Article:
Published on November 14, 2017 at 10 p.m. by Grant Gardner  

If you step on a college campus it quickly becomes obvious the route students take to get to class. There is usually a well-worn dirt path carved into the grass or through a flowerbed where students have taken the shortest route possible. In this case, it is obvious where the next sidewalk or bike path needs to be built; facilities management just paves over the paths the students have laid out for them. When it comes to city planning for bike paths and other public works, next steps are often less obvious and data collection is a daunting process. In the past, as an Oregon city planner named Sheila Lyons notes in an article from The Guardian, the data collection process for bike counts was rudimentary at best. Volunteers would sit on street corners for two-hour periods, once a year, and count the number of cyclists that rode by them. Now, with the advent of big data and the help of a popular cycling and running app called Strava, life is a lot easier for urban planners.

How Strava Is Changing the Game

Strava is a social network for athletes that allows them to track their activities through a mobile app on their phone or on a GPS device. Athletes can then share their activities to their followers on the social network. It is most commonly used by cyclists and runners, but users can track everything from swimming to cross-country skiing. All this activity has produced a wealth of data and in 2014 Strava released its first global heatmap of recorded activities. Strava started this as a fun project for its engineers and users, but so much interest came from city planners requesting the data that a subsidiary of Strava was launched called Strava Metro.

The most recent version of the heatmap was released to the public in November 2017 and it shows all recorded activity in the cycling, running and swimming categories since the launch of the app in 2009. Strava stated, in its official press release, that the new heatmap contains over 1 billion activities, 200K hours of data, and it covers 5% of all land on Earth. City planners can request data specific to their area at a price of $.80 per Strava member (per year) within their city; which is relatively cheap compared to other methods of data collection. Strava data is unique because users are actively uploading useful data without the prompting of city planners. If someone tried to create a city planning app it would not be nearly as successful as an app like Strava where users are already uploading their rides and runs on their own accord. What makes Strava data so valuable is that city planners can target specific streets and see very detailed subsets of anonymous information like gender, age, time, distance, and repetition of activity. Collecting that kind of information by hand would be nearly impossible, but with Strava Metro it is easy.

Birmingham City Heatmap of Strava activity in Birmingham, AL

The Good and the Bad

Strava Metro data has led to the success of projects like the Tilikum Crossing bridge in Portland, Oregon. This unique bridge does not allow cars, only public transportation, and was specifically designed to accommodate cyclists and pedestrians. Other projects like Austin B-Cycle, a bike-share program, in Austin, Texas and the huge networks of bike and pedestrian paths in Queensland, Australia have utilized Strava data in their construction and implementation. Strava says that as of 2016 over 100 municipalities were utilizing Strava Metro.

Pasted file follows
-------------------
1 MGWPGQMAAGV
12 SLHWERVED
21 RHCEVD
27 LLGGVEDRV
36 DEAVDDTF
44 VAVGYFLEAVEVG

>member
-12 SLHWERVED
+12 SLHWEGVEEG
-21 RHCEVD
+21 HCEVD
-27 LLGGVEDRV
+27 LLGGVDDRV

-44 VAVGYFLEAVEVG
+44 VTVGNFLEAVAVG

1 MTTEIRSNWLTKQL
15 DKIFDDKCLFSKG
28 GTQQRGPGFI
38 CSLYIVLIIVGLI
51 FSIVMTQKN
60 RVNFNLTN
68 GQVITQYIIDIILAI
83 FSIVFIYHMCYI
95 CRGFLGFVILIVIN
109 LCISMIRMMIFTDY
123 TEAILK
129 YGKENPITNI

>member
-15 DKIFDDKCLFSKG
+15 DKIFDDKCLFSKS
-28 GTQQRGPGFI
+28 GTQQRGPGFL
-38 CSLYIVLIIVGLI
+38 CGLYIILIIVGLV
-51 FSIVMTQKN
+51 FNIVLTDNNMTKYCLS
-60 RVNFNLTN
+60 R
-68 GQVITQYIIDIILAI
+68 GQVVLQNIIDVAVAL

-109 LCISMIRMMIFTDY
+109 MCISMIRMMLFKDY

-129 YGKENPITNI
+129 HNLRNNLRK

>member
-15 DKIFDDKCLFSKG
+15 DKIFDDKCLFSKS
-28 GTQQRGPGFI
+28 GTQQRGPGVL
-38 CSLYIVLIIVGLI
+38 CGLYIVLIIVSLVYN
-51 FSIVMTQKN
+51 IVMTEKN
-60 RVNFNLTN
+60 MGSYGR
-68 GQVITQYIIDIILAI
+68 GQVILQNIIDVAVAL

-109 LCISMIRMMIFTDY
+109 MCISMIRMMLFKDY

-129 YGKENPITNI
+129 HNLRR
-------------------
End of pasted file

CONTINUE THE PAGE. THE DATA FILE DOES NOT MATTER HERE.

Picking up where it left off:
Despite its usefulness, the data is not without its faults. Many users on Strava are avid amateur and professional cyclists and they do not represent the large portion of cyclists that ride bikes for commuting and casual use. While it is estimated that Strava data makes up only 5-10% of all bike movements, cities still consider this a significant number and note that avid cyclists tend to use similar routes as commuters. Strava has tried to improve the input of data with a recent social campaign called #CommutesCount and the option to tag rides as commutes within the app. Given the holes in the data, many city planners note that it is best to use Strava as a “piece of the puzzle” and combine it with other forms of data. The Oregon DOT even uses Strava to decide where to place bike counters that are collecting data by hand. While imperfect, the data is still extremely valuable and is having a great impact on the way governments look at city planning.

Looking to the Future

Strava Metro came into being almost by accident, but it stands to improve the lives of all parties involved. Michael Horvath, a co-founder of Strava, sees Strava Metro as a good investment. He notes that if Strava is willing to share its data, then roads and bike paths improve, which leads to more people riding bikes, which leads to more people downloading the app, which leads to more data, and so on. Mark Shaw, the Chief Technical Officer at Strava, sees some exciting future uses for the data as well. He thinks that one day cities can use Strava for real-time traffic planning and there is also the potential for cyclists using Strava to send warnings to nearby drivers. The options for the utilization of Strava data are limitless and that is great news for athletes around the world.

Grant Gardner

This blog post was written by Samford University student Grant Gardner. Grant is a marketing major with a concentration in sports marketing and minor in sports media. Learn more about Grant on LinkedIn and Twitter.


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Strava logo published with the permission of Strava, Inc.